The Tiny Squid

Allison Peterson is the owner of She recently posted this, and I believe it is worth a read. Congratulations, Allison.

Four years ago today was a blessing in disguise. Coral was only nine months old, we had just thrown every pinched penny into a remodeling project (to make way for the inevitable Mr. Calvin,) and I was told that I would be jobless in a few weeks.
Until that point, I always had a “real job” since I was 16. Sometimes two jobs at a time. I had a good time beating myself up about how I had “failed.” But I quickly realized I needed to suck up my pride. I asked some of my friends, former classmates, and previous freelance clients if they could write a recommendation for me on LinkedIn. I told you I was in a pickle and could really use your help. I cannot thank you all enough for the help you’ve given me over the last four years.
Tonight I put up this message on my website: "Please note: July 2016 is my first available opening for new clients. Contact me today to reserve a spot in my schedule this summer.” Four years ago I was struggling to find just one project. Today I am consistently booked a quarter of a year in advance. I haven’t updated my website in over a year and a half because I’ve been too busy to deal with it. I get sent RFPs without asking for them. Strangers recognize me when I’m out and about. I get to make fun stuff and be home with the kids. I thought it was going to take a decade to get to this point. 
I am beyond humbled and forever grateful. I know that most people reading this message have sent at least one project my way in the last four years. THANK YOU and know how much I appreciate giving me the opportunity to create your logos, newsletters, websites, centerpieces, annual reports, photography, package design, copy, social media strategies, branding, invitations, and environmental graphics. I LOVE IT! Here's to another four years.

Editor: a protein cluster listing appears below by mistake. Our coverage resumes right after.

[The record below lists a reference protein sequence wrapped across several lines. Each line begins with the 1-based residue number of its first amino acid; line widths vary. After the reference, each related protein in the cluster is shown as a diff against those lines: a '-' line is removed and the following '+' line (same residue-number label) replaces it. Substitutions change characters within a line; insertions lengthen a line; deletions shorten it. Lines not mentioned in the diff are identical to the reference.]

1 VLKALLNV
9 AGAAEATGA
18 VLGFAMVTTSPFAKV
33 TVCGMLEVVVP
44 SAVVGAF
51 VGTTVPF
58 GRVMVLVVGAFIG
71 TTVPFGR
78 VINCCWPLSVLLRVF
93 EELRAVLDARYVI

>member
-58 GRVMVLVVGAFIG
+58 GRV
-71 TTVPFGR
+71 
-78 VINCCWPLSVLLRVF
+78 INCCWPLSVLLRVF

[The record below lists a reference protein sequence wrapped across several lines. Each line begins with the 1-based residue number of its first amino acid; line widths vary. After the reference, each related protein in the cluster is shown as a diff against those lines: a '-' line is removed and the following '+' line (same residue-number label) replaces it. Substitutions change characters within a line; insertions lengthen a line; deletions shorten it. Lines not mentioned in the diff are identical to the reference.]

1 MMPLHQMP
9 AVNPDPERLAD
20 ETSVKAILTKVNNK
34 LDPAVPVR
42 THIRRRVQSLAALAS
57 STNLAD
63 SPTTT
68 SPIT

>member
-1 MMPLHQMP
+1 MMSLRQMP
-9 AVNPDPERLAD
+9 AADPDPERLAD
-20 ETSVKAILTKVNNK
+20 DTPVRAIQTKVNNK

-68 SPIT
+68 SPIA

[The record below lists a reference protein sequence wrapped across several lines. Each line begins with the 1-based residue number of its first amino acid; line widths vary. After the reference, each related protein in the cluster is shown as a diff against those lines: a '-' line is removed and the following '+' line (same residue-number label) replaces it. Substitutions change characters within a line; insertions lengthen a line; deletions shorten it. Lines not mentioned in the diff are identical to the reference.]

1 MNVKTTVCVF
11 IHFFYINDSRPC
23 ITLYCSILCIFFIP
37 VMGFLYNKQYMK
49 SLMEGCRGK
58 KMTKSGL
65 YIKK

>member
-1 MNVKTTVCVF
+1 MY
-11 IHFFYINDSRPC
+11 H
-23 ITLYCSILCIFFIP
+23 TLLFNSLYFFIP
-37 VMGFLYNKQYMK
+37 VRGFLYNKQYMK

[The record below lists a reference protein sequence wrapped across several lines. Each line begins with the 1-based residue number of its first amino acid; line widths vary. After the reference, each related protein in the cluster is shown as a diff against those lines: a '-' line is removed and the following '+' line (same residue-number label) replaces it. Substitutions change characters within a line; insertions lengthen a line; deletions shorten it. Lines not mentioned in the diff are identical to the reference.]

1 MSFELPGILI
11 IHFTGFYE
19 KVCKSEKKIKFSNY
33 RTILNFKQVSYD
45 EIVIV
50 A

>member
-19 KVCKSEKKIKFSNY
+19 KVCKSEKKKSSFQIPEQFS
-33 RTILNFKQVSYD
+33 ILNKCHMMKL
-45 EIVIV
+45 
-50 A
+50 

Thursday, March 17, 2016

Ageism in Advertising, by Joe Berkeley

I first became aware of the world’s desire for fresh young faces when I was an on-camera commercial actor. At the age of nine, I dressed as a tiny Patriot in tri-cornered hat and posed with Mr. Pillsbury and his Dough Boy. On another gig, down cobbled street I rode my red Raleigh Chopper while Anita Bryant belted out a jaunty tune about orange juice. Then I got my big break.

I was the featured actor in a commercial about a bar of soap that grew fur. The product, called Fuzzy Wuzzy, sat upon the bathroom counter and over time gained a beautiful coat of fuzz, which in hindsight looked a lot like mold. My on-camera line was, “Fuzzy Wuzzy wasn’t fuzzy, was he?”

I hung in there as a child star for a good two years and even made the cover of the McDonald’s board game, another ill fated endeavor. But at the age of 11, I was just getting too old for this shit so I took a break to focus on other matters, like climbing trees, sports, and being a kid.

In high school, a call came out that Seventeen magazine was looking for some talent and I obliged. Naturally, I was chosen to appear in the stately publication, as no one could resist the allure of the Joe Fro, a mop of hair that had a life of its own. Editorial didn’t pay much, but the exposure had to be good for my future. Sadly, Amanda Kelly, who never kissed me, not even once, was not impressed.

As college began, my cruel Irish genes turned on me and my beauty began to fade. It was very difficult to endure. I can only imagine how Carrie Fisher feels when she looks back in time and sees herself in the Princess Leah bikini.

Given that my career as a model and actor was effectively over, I figured I should give the other side of the camera a try. The good news was a washed up Seventeen model is a fine fresh face for the advertising industry.

While I did not know it at the time, youth is the fuel that feeds the advertising machine. I found an internship before graduation, and was working 50 hours a week and taking classes. The agency paid me the princely sum of $50 per week, or $1.00 per hour. At the time, the minimum wage was three times that.